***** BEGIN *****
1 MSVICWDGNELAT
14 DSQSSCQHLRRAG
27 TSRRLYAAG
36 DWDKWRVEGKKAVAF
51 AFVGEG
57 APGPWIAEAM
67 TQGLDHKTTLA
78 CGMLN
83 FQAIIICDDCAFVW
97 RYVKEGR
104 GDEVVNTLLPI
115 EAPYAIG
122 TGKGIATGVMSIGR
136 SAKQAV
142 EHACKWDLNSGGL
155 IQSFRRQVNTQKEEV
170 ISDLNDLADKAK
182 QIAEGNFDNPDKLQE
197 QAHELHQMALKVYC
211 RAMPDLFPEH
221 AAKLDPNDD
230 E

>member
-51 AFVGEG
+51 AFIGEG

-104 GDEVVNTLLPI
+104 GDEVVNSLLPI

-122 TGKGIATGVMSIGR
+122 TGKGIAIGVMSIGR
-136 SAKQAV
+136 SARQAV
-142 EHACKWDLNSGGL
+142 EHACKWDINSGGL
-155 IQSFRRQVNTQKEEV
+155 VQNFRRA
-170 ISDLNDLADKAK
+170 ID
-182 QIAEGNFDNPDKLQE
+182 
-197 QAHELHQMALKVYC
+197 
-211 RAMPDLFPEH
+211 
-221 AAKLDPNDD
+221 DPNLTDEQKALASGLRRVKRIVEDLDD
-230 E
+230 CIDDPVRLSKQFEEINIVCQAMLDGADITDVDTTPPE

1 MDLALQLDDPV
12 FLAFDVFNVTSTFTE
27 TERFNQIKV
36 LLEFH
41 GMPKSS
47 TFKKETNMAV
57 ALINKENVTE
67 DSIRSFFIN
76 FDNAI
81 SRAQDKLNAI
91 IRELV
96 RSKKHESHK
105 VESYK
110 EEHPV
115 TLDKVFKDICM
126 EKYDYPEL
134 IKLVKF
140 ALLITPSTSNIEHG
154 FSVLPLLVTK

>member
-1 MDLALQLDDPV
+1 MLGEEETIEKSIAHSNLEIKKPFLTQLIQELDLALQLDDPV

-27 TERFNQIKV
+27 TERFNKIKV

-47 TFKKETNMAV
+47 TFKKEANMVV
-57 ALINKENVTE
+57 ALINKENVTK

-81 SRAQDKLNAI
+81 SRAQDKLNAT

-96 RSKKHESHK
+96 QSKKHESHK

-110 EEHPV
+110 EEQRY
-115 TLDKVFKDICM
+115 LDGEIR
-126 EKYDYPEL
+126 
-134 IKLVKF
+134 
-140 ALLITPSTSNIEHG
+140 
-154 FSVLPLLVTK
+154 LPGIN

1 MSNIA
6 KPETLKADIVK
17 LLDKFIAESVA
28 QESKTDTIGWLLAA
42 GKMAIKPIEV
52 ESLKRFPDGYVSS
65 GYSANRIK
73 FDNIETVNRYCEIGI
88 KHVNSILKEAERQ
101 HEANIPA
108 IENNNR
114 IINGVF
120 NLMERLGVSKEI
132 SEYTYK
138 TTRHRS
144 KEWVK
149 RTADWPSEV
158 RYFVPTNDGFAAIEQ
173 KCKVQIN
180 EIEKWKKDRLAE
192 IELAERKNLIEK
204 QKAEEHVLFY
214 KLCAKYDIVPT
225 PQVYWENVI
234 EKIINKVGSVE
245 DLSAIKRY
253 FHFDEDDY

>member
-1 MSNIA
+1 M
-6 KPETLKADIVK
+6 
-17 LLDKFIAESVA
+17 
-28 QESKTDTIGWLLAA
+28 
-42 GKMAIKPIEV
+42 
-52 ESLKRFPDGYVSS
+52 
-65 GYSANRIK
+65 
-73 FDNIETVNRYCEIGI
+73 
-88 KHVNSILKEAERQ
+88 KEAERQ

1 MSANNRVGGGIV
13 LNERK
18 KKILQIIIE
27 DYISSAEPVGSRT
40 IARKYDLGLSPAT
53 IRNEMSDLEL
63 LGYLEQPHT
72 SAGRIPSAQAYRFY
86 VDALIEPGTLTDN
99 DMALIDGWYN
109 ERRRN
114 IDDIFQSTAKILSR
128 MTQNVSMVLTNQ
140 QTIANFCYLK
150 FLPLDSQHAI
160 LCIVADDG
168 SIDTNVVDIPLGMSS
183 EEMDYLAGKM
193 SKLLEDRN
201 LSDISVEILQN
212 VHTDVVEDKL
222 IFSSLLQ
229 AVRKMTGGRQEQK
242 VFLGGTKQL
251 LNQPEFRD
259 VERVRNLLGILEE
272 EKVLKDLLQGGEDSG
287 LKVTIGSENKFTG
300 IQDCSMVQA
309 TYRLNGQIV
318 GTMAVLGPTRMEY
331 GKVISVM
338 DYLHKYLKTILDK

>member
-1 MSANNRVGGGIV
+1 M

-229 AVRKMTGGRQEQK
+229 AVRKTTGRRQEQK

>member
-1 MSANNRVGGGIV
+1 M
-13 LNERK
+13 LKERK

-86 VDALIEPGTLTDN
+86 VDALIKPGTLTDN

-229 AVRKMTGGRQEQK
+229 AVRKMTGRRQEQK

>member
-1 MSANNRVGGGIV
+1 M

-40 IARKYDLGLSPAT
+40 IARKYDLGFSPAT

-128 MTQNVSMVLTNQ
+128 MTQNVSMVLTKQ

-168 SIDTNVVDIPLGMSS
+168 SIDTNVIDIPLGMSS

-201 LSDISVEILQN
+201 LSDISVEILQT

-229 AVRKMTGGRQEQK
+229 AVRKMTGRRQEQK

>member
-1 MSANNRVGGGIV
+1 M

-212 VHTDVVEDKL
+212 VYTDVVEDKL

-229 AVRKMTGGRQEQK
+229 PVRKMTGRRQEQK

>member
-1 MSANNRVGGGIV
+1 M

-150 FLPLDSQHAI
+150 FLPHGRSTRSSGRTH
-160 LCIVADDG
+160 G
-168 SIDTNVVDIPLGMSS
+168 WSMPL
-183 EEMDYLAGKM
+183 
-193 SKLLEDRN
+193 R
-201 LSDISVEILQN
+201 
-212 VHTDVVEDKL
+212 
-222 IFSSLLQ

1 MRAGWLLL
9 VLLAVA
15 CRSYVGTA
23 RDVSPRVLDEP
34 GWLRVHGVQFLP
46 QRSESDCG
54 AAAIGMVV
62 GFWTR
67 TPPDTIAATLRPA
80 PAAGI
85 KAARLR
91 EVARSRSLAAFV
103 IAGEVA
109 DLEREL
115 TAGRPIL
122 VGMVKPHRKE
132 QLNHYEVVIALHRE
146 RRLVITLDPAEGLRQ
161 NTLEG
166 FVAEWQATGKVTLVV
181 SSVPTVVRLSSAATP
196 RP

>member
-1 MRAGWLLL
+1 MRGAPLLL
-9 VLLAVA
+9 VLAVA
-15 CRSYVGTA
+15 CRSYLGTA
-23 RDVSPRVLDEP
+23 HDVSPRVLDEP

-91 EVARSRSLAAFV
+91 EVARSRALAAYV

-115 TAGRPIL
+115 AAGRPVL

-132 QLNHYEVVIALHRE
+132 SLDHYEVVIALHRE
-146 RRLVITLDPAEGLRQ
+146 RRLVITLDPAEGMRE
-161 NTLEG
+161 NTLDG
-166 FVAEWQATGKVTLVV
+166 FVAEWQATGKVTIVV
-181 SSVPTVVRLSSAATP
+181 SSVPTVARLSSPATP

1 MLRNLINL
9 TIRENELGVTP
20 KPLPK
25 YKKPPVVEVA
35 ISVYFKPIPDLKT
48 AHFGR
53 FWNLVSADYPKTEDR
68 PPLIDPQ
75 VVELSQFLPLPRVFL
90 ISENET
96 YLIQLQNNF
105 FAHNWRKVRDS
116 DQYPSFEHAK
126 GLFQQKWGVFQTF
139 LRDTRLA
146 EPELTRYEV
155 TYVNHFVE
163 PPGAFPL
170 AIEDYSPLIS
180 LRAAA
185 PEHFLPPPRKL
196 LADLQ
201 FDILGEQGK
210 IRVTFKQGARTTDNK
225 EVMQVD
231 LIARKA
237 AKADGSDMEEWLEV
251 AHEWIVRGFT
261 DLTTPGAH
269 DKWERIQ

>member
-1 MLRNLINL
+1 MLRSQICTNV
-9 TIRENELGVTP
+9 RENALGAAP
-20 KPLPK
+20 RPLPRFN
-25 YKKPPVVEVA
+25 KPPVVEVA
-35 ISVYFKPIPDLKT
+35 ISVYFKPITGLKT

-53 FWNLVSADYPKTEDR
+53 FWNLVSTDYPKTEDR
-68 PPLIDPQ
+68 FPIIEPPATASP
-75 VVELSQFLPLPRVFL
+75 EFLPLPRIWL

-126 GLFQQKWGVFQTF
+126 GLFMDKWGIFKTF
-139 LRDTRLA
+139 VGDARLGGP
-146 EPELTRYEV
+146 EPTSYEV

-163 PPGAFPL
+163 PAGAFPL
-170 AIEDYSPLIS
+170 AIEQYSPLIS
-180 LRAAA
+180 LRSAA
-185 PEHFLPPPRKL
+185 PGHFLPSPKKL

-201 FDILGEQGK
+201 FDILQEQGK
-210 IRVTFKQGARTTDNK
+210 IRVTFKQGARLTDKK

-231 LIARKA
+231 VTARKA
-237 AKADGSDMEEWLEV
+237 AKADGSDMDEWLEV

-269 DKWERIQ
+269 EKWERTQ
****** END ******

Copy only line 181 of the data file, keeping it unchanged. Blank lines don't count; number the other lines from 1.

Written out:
-86 VDALIEPGTLTDN